News Programmes - RTHK
Temperature Humidity
News Archive Can search within past 12 months

News Programmes

Share this story facebook
Hong Kong Today
Hong Kong Today
RTHK's morning news programme. Weekdays 6:30 - 8:00
Mike Weeks and Ian Pooler


Now playing: 足本播放 Play full episode
Selected audio segments:
Michael Tien calls for top police to go over Yuen Long attack  Listenfacebook
Roundtable lawmaker Michael Tien says the police force needs to be held accountable for its slow response to Sunday’s violent attack on people at Yuen Long MTR station that left over 45 people injured. The pro-government legislator said the explanation by the Police Commissioner, Stephen Lo, that it took his officers almost an hour to respond to emergency calls because the 25,000-strong force was over stretched, just doesn't add up. He was speaking to Mike Weeks about the events of Sunday night:
Yuen Long left in stunned shock as police make arrests  Listenfacebook
As of Tuesday morning, six people had been arrested for illegal assembly over Sunday’s violent attack at Yuen Long station. A police source confirmed that some of those detained have triad gang backgrounds. As Timmy Sung reports, residents in the North West New Territories town are still in shock, with shops closing early on Monday amid fears that violence could return to Yuen Long:
Junius Ho denies links with Yuen Long attackers  Listenfacebook
The Tsuen Wan office of pro-Beijing lawmaker Junius Ho has been vandalized, with parts of a glass wall shattered. The office was closed on Monday but still around 100 activists surrounded it, accusing Ho of involvement with the thugs who attacked people in Yuen Long. He denies the claim, despite video footage that appears to show him warmly greeting a group of people in white T-shirts soon after Sunday night's attack. At a highly-charged press conference, he condemned the use of violence but then argued it was only natural for the residents of Yuen Long to defend their home town from rioters. Jimmy Choi reports:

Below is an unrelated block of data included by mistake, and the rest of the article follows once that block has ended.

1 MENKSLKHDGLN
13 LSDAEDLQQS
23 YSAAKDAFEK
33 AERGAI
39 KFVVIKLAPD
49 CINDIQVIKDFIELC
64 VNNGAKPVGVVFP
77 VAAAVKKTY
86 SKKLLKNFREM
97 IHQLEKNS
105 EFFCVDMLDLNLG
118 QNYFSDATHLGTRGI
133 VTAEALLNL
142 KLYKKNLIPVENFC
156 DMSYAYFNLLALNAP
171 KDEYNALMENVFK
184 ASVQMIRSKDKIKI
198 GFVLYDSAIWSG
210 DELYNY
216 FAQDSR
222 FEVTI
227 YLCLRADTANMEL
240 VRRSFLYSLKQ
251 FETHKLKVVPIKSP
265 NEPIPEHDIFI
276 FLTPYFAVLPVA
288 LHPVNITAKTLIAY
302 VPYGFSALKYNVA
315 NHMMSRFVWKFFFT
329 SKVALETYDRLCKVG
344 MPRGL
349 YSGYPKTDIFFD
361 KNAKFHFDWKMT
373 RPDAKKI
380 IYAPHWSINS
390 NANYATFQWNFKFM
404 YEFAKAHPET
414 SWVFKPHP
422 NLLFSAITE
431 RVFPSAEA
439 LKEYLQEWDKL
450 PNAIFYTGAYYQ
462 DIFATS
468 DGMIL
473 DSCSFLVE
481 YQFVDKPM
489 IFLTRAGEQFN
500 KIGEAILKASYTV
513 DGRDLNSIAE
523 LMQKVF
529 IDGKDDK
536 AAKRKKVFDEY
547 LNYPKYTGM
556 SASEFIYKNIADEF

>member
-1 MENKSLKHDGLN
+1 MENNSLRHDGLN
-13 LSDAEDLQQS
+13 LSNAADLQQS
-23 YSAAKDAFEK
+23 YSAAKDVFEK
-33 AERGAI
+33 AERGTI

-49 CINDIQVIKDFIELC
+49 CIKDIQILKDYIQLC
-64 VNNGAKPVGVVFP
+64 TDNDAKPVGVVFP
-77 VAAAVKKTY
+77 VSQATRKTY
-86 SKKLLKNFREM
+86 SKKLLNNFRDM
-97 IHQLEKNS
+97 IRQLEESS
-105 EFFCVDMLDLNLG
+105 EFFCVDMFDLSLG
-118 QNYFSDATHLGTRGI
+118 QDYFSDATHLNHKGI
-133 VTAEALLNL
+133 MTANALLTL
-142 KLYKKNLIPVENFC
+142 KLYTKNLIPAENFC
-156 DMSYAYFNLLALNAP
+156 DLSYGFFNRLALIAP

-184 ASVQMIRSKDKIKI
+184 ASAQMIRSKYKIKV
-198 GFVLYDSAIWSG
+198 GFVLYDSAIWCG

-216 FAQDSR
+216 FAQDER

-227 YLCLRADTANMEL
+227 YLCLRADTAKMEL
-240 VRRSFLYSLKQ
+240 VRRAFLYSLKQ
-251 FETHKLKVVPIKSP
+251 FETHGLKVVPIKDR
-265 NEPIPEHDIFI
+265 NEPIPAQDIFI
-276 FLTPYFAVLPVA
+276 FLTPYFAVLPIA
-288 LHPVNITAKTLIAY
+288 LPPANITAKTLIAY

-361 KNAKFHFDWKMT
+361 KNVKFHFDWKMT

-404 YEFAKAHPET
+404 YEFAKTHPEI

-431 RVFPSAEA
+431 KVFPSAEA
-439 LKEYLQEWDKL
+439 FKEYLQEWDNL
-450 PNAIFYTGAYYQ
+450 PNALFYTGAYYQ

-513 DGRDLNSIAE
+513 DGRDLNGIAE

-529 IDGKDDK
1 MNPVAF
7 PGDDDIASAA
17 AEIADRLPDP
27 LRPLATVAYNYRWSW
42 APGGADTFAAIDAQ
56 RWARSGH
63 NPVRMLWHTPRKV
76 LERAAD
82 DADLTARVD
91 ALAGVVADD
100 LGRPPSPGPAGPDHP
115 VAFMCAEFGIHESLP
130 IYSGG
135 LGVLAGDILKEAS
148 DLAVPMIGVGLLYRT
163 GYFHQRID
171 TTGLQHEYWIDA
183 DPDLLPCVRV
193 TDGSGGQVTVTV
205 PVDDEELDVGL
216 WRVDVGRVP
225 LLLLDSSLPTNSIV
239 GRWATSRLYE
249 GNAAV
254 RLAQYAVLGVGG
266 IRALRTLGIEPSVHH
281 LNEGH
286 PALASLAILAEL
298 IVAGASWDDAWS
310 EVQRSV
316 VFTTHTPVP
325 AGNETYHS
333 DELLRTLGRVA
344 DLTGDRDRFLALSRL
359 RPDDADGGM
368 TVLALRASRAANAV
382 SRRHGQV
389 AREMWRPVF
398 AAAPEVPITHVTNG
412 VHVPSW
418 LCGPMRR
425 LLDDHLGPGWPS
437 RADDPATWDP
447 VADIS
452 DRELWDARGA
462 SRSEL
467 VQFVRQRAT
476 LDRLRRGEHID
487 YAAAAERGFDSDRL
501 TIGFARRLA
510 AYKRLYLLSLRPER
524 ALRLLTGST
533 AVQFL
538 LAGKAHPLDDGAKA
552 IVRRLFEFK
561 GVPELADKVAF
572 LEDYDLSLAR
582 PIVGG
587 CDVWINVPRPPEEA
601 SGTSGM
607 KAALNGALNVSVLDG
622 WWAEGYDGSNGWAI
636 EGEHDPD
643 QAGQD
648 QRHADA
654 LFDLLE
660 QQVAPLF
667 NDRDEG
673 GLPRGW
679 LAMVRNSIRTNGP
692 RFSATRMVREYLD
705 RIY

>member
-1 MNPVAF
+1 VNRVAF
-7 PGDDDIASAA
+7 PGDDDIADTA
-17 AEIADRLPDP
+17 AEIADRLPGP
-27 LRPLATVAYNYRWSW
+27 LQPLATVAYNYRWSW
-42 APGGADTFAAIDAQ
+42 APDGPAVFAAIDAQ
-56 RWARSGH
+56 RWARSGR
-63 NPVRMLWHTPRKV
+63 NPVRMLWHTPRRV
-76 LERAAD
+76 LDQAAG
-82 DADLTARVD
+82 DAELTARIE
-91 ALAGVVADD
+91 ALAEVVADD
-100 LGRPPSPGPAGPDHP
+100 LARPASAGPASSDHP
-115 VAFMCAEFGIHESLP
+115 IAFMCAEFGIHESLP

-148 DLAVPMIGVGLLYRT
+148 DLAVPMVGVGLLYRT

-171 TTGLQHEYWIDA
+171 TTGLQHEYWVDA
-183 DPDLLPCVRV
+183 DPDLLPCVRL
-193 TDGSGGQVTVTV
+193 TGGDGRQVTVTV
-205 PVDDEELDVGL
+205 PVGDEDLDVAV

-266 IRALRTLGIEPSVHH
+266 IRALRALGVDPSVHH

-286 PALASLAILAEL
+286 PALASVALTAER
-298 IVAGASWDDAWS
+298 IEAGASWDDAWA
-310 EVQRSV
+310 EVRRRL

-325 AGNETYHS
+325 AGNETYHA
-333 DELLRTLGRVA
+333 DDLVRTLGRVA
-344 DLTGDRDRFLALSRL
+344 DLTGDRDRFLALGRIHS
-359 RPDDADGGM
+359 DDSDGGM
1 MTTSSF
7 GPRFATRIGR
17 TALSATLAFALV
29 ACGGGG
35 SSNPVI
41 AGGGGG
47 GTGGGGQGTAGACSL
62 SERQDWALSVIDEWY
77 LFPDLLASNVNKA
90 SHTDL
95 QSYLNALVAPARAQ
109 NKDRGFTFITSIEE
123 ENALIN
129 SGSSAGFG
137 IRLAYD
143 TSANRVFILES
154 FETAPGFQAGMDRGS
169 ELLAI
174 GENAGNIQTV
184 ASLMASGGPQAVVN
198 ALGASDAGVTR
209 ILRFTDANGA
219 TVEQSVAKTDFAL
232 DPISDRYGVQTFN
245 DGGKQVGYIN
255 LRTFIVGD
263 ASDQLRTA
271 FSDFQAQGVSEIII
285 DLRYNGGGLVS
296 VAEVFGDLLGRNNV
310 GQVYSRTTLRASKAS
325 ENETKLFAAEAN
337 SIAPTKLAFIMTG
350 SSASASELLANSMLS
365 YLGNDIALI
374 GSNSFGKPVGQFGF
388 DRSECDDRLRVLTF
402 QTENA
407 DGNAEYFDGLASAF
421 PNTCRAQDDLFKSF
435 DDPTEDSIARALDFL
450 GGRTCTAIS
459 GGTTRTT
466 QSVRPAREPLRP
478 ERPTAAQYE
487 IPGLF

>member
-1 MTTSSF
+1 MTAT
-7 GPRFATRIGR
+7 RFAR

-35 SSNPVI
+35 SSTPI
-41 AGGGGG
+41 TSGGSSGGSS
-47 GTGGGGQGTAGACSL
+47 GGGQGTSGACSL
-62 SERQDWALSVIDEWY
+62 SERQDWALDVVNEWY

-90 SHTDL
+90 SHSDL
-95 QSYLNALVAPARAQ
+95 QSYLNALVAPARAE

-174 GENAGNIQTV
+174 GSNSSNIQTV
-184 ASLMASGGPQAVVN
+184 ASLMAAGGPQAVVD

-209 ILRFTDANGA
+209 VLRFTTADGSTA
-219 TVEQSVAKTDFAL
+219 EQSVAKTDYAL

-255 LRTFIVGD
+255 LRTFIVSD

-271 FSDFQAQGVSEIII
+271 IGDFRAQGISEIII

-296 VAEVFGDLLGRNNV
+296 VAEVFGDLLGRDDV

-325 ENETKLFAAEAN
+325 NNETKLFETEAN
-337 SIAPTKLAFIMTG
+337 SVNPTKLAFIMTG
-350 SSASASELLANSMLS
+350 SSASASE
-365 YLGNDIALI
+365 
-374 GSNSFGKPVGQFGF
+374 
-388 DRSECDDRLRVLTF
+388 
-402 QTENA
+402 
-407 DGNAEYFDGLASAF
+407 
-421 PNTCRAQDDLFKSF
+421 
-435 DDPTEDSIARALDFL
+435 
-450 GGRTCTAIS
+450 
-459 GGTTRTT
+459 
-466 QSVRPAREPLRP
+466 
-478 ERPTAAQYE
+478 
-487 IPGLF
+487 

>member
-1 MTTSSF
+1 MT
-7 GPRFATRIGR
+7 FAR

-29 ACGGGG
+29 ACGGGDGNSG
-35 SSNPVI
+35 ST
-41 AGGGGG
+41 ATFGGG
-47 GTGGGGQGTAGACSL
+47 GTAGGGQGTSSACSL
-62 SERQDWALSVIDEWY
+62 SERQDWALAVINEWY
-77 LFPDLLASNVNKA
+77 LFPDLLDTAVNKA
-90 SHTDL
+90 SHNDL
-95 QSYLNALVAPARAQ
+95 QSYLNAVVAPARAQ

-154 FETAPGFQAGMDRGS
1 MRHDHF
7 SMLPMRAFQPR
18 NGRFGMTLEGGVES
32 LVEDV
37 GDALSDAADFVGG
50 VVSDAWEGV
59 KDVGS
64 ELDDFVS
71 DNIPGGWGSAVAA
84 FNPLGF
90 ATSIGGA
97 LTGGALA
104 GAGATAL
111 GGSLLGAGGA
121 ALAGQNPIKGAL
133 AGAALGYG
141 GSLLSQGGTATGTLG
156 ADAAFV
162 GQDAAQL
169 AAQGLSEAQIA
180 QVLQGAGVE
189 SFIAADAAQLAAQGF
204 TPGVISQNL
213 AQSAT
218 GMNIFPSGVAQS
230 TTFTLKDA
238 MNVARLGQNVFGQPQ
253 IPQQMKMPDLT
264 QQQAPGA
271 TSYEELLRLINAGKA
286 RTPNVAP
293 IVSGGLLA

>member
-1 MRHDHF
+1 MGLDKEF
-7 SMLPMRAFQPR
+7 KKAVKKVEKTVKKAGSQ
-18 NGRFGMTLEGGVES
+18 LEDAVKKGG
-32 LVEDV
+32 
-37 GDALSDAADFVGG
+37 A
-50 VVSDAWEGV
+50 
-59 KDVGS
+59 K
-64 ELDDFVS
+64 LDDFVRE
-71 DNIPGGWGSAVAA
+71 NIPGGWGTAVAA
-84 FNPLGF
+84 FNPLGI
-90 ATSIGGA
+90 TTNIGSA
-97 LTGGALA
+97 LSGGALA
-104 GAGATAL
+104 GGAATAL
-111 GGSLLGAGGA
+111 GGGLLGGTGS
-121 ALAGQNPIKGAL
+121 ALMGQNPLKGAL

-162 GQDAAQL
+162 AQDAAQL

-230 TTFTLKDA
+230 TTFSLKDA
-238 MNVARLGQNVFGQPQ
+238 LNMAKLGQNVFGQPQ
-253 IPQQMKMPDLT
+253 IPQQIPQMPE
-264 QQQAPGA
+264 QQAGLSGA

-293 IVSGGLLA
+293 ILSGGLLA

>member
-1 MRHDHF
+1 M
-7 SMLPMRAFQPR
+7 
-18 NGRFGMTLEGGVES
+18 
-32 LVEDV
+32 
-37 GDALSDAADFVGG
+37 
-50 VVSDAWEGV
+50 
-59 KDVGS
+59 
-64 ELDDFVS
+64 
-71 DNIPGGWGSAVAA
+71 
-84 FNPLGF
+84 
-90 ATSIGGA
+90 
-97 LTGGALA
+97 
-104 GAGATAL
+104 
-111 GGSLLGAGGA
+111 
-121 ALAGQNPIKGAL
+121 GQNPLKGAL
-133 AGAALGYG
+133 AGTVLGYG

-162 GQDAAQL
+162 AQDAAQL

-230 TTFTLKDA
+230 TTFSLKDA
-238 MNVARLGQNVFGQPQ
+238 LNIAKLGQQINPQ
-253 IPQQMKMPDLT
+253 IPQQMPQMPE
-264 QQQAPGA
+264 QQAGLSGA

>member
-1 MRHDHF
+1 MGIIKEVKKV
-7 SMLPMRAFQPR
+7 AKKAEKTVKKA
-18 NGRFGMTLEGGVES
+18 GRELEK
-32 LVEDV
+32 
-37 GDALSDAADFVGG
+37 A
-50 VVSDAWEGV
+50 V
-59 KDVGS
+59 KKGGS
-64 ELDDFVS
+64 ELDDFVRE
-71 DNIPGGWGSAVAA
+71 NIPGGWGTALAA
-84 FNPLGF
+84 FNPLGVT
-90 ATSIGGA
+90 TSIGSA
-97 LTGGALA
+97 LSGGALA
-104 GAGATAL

Chamber of commerce joins calls for an independent inquiry  Listenfacebook
The pro-democracy camp on Monday demanded an independent inquiry be set up to investigate the Yuen Long violence. It said the failure of the police to take immediate action to halt the violence was a form of cooperation with those who carried out the attack. The Hong Kong General Chamber of Commerce has also joined the call but for an independent investigation of the whole crisis sparked by Carrie Lam's bid to rush her extradition bill through the Legislative Council. The business group strongly condemned Sunday night's violence in both Yuen Long and Sheung Wan, where anti-extraditon protesters fought pitched battles with police after defacing Beijing's liaison office. Todd Harding has the details:
CE vows to bring Yuen Long attackers to book  Listenfacebook
The Chief Executive, Carrie Lam, and members of the Executive Council came out on Monday afternoon to condemn the violence both in Yuen Long and in Sheung Wan on Sunday night. Flanked by her principal officials, Lam stressed the government does not condone violence of any kind and that officers would pursue the culprits. Wendy Wong reports:
Liaison Office head condemns vandals  Listenfacebook
Chief Executive Carrie Lam spoke a few hours after the director of Beijing’s liaison office, Wang Zhimin, came out to condemn the attack on the office. He said protesters who gathered outside the complex in Western on Sunday night not only challenged the rule of law, but also the authority of the central government, along with China’s sovereignty, security and dignity. Maggie Ho reports:
Posting of senior officials’ personal information quickly removed  Listenfacebook
The privacy commission has received more than 300 complaints over the leak of personal data of top officials online during the extradition-bill crisis. Some internet users have apparently posted the mobile phone numbers and other information of figures like the Chief Executive, Carrie Lam, police officers and lawmakers. Ian Pooler asked the privacy commissioner, Stephen Wong, what his office has been doing to stop the spread of such personal information: